Cartman assumes the gritty crime-fighting alter ego of "The Coon" to bring vigilante justice to South Park. When a shadowy figure steals Cartman's thunder by donning the disguise of Mysterion, Cartman retaliates with desperate measures. He teams up with supervillains Professor Chaos and General Disarray.
Donning a disguise modeled after a raccoon, Cartman becomes a vigilante dubbed "The Coon", who attempts to wipe out crime in South Park. Though Cartman tries to raise awareness about The Coon through word of mouth, nobody pays much attention to the Coon's efforts. When he reports "crimes" (such as mistaking a man innocently trying to kiss his date for a rapist) to the police department, he is threatened with jail time and snubbed off. During class, Cartman tries to hype up an appearance from the Coon, saying he will be on roof of a Walgreens later that evening. Cartman (as the Coon) shows up to the spot to find another child superhero named "Mysterion", who is far more successful in garnering appreciation as a crime stopping icon from the police and South Park citizens who want to know just "Who is Mysterion?" Cartman is angered by his lack of popularity and the attention Mysterion is receiving.
Coon decides to rid the town of Mysterion, enlisting the help of Professor Chaos (Butters) and his sidekick General Disarray (Dougie). Unlike the Coon, Professor Chaos and General Disarray have become as familiar to the residents of South Park as Mysterion. Butters also wants to know the identity of Mysterion but can only narrow the list of suspects to the boys from Mr. Garrison's 4th grade class whose shapes do not differ greatly from that of others. In contrast, he has nearly pinned down Coon's identity to a few fat celebrities, and Cartman. In a scheme to uncover Mysterion's identity, the Coon convinces Professor Chaos to threaten the destruction of a hospital unless Mysterion reveals his identity. After the Coon plants the TNT and leaves to buy detonators, Mysterion unexpectedly arrives. He points out that this is not Professor Chaos' usual style, and fights Professor Chaos and General Disarray on top of the building. A crowd forms below and cheers on Mysterion as the police take no actions, believing that their bullets are no match for Professor Chaos' aluminum foil armor. Dramatically, the Coon appears to fight on the side of Mysterion, with the hopes that he too will be hailed as a hero. At that point, Professor Chaos and General Disarray run off in defeat. After their victory, the Coon convinces Mysterion to unmask himself by claiming such threats to public safety will continue until Mysterion's secret is revealed.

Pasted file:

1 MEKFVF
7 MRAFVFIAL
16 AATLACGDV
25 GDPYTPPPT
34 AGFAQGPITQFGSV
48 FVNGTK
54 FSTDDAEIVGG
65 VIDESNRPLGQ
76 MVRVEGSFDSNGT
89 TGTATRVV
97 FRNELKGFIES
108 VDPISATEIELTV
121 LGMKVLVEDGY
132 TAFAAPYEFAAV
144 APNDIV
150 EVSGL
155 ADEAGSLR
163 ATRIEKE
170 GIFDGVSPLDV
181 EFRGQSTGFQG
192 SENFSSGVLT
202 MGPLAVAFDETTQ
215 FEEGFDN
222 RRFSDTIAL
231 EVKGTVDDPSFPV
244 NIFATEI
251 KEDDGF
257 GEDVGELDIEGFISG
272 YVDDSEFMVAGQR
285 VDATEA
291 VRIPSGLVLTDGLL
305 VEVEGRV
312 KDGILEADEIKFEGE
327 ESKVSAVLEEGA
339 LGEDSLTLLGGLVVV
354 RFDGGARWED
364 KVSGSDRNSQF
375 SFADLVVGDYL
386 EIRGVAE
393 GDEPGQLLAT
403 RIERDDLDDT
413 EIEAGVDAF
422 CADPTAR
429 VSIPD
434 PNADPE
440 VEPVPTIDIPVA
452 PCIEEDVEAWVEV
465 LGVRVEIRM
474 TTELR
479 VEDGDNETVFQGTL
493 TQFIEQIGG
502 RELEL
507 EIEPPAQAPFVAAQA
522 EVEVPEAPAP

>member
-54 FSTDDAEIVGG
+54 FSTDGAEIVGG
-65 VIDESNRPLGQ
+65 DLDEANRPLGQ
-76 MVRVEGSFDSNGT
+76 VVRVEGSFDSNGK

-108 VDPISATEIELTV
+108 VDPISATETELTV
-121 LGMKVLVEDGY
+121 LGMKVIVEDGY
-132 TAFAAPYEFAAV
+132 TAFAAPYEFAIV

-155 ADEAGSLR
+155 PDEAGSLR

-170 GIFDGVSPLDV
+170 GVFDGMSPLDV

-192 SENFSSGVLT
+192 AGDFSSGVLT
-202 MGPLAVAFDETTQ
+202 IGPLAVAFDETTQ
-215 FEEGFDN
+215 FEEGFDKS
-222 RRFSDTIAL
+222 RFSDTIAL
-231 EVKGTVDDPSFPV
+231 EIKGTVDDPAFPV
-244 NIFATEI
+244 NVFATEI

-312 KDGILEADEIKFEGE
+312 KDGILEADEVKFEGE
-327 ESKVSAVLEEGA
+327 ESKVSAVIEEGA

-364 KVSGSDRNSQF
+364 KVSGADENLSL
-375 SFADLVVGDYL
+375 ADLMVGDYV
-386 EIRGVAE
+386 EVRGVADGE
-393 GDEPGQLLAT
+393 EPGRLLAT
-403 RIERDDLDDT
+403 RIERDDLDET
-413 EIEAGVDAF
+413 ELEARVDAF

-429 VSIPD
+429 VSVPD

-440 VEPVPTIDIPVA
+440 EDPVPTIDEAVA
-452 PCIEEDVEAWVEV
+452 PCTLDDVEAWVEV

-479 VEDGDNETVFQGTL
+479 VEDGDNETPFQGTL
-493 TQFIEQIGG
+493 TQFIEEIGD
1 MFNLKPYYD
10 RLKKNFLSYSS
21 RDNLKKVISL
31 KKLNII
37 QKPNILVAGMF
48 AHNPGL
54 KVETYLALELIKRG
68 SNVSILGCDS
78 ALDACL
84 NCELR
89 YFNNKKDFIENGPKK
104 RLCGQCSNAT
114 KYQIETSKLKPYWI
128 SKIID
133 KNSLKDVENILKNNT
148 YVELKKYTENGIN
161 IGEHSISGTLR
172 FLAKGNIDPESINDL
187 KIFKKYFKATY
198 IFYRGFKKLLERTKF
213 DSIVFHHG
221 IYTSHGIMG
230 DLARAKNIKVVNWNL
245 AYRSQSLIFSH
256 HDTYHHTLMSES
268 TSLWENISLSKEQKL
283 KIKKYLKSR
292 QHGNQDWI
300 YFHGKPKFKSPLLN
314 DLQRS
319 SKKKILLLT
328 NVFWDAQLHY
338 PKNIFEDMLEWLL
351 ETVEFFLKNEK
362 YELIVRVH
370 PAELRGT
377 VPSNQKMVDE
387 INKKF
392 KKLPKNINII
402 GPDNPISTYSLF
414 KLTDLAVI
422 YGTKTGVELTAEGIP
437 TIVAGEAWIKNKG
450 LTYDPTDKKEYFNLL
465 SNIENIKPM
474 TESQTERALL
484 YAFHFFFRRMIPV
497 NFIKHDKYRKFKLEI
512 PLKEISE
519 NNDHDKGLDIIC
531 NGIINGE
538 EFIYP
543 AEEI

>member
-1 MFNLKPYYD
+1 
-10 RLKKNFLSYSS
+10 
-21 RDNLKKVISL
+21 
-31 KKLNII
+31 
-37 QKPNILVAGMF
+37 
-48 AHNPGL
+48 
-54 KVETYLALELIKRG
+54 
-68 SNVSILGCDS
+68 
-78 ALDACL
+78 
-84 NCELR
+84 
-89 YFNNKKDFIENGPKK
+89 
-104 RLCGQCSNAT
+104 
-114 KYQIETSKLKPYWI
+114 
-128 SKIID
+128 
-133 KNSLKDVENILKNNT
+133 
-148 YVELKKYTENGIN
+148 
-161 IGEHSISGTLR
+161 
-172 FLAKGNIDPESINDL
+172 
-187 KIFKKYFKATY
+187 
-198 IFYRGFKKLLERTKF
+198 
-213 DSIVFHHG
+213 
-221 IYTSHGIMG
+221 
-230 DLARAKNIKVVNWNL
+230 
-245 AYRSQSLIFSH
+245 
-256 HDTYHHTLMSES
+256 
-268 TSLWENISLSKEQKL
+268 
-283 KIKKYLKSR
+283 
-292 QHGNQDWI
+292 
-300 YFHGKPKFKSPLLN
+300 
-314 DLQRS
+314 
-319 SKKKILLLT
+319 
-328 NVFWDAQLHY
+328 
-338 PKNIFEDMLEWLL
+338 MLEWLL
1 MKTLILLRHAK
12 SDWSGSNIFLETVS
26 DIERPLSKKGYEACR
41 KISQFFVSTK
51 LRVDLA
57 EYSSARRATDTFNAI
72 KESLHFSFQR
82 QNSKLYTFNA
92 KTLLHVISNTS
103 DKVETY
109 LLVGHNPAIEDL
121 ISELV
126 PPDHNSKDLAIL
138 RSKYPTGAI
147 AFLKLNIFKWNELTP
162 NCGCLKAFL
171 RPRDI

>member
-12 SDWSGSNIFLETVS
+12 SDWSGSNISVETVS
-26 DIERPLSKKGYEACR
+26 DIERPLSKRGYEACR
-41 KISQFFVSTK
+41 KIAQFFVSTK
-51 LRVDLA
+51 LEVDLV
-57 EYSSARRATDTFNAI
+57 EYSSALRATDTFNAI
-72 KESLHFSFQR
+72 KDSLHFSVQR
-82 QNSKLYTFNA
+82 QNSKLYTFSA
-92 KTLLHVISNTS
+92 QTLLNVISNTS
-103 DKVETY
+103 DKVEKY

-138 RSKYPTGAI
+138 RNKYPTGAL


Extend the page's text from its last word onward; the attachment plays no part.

Despite the threat of imprisonment, Mysterion unmasks himself, showing the television viewers only the portion of his face that looks similar to almost all of Mr. Garrison's 4th grade class. The crowd, however, is shocked to learn Mysterion's identity and, much to the regret of all except Coon, who says that he knew who Mysterion was, even calling him out on it at one point (though this helps the audience little as Cartman claimed that practically everyone in his class was Mysterion at times), Mysterion is hauled to prison. With Professor Chaos, General Disarray and Mysterion defeated, Cartman now perceives that he is the superhero in South Park and that every town should have a Coon like him.
Behind The Scenes
Pop Culture References
- "The Coon" is primarily a parody of dark-toned comic book movies. The Dark Knight (2008), The Spirit (2008) and Watchmen (2009) are the most commonly referred to films, but others such as Spider-Man 3 (2007) are also frequently referenced.
- Cartman and Mysterion both refer to themselves as "the symbol this town needs", a line from The Dark Knight, and Cartman encourages Butters to film a video threatening to blow up a hospital, the same as the Joker from a scene in that film. The opening shot of "The Coon" is also inspired by a sequence from Watchmen: both feature a close-up of a city sidewalk and zoom out to someone looking down from the top of a tall skyscraper. A poster of the Coon shown at Cartman's Coonicon 2009 is inspired by the front cover of The Dark Knight Returns, the Batman graphic novel by Frank Miller. Other common comic book film traits parodied in "The Coon" include costumes that do little to actually conceal secret identities, trophies adorning superhero secret lairs, and sudden disappearing exits and entrances.